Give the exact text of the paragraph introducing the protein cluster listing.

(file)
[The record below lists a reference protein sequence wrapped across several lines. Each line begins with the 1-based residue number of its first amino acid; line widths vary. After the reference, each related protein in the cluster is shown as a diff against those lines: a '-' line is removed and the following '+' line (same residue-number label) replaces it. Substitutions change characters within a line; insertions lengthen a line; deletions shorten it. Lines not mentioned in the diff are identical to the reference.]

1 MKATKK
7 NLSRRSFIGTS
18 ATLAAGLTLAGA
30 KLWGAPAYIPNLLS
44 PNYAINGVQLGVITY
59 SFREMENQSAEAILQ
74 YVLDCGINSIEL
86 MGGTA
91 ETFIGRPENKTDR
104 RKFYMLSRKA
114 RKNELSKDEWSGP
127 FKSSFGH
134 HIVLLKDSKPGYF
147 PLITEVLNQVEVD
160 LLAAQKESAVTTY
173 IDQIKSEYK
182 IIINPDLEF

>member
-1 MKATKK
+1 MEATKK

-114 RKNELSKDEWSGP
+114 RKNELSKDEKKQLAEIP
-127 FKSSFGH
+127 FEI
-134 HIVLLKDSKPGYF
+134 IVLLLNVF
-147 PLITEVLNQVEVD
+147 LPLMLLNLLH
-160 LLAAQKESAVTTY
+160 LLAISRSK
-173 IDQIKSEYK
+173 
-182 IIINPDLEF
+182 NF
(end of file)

[The record below lists a reference protein sequence wrapped across several lines. Each line begins with the 1-based residue number of its first amino acid; line widths vary. After the reference, each related protein in the cluster is shown as a diff against those lines: a '-' line is removed and the following '+' line (same residue-number label) replaces it. Substitutions change characters within a line; insertions lengthen a line; deletions shorten it. Lines not mentioned in the diff are identical to the reference.]